How to Handle Occupational Noise Exposure

hearing protection

How to Handle Occupational Noise Exposure

Hearing loss is a common problem in the workplace. OSHA states about 22 million workers experience hazardous noise levels annually and exposure to harmful chemicals affects the ears of over 30 million employees.

Business paid over $1.5 million in penalties and $242 million in workers’ compensation benefits for hearing loss. Clearly, reducing noise exposure should be a priority for all companies.

Noise Exposure Risks

High noise levels can cause physical problems. Long-term exposure can lead to permanent hearing loss. Repeated short-term exposures can also lead to permanent hearing loss or ringing in the ears (tinnitus). Noise exposure can also impair focus, communication, and productivity.

OSHA requires employers provide jobs and a place of employment free from recognized hazards, including noise exposure.

Identifying Noise Hazards

OSHA suggests collecting existing information about noise hazards in the workplace. Next, a preliminary walk-through inspection with your health and safety officer can determine the source of the noise and work practices that cause excessive noise, which people are the most likely exposed to excessive noise, and possible ways to address noise issues. A preliminary assessment also helps to prioritize risk so the company can address the most critical issues quickly.

Employers should also thoroughly investigate any noise-related incidents and identify emergency and non-routine hazards to establish control measures.

Noise Limits

OSHA’s permissible exposure limit is 90 decibels for all workers for an 8 hour day. For every increase of 5 decibels, the exposure limit drops by half.

However, National Institute for Occupational Safety and Health research suggested stricter guidelines. They recommended all workers receive no more than 85 decibels for eight hours to minimize occupational noise induced hearing loss. For every increase of 3 decibels, the exposure limit drops by half.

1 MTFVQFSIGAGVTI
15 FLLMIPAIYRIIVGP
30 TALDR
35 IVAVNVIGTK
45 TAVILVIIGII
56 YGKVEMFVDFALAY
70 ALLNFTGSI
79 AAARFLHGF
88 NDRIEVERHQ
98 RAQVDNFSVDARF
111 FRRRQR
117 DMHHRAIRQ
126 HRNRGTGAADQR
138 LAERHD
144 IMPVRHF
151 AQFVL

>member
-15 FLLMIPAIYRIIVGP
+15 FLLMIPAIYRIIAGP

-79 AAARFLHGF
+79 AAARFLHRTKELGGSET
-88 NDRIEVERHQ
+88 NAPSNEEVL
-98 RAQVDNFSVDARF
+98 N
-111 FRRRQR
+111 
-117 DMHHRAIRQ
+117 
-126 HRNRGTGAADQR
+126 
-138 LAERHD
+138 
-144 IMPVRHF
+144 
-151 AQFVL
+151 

NIOSH’s data prompted OSHA to strengthen their requirements for industry. Unless employers can reduce worker exposure to less than 85 decibels over 8 hours, they must implement a Hearing Conservation Program.

This comprehensive program includes measuring noise levels, free annual hearing exams and hearing protection, training, hearing protection evaluations, and more. It is a time-consuming, expensive venture, so it is much more desirable to eliminate noise exposure risks whenever possible.

Eliminating Risks

Fortunately, a company can do many things to reduce employee exposure to high noise levels. These are some of the most recommended methods.

Engineering Controls

Engineering controls include replacing or modifying equipment or any related physical adjustments that reduce the transmission of noise to a worker’s ears. In some cases, these changes offer sufficient noise control so the employer need not take further steps for compliance.

Examples of easily implemented engineering controls include buying low-noise machinery and tools, performing regular maintenance such as lubricating equipment and machinery, using sound walls or curtains between the noise source and worker, and enclosing or isolating the source of the noise.

Administrative Controls

Employers can also make administrative changes to reduce employee noise exposure. These include limiting employee exposure time near noise sources, distancing employees from noise whenever possible, operating noisy tools or machines in shifts to limit exposure, and providing employees with sufficient recovery time in quiet areas.

Increasing the distance between employees and noise is a simple, effective method to ensure employees who do not work in a noisy area or with noisy tools are not unintentionally affected. Doubling the distance between a worker and noise can decrease noise level by up to 6 decibels.

Hearing Protection Devices (HPDs)

Hearing protection devices can reduce risk, but employers should not rely on them alone. Earmuffs and earplugs mask noise, but they do not reduce noise in the workplace.

HPD effectiveness relies on employees always using their protection equipment in noisy environments. Unfortunately, 34% of the estimated 22 million US workers reporting hazardous workplace exposure reported non-use of HPDs.

Approximately 19% of noise-exposed tested workers across all industries have a material hearing impairment. It affects workplace productivity, leads to expensive workers’ compensation claims, and reduces the employee’s quality of life.

Gilbert’s Risk Solutions offers risk management to identify existing and potential noise exposure issues. A company consultation, diagnosis, and proactive planning can reduce the likelihood of employee noise exposure.

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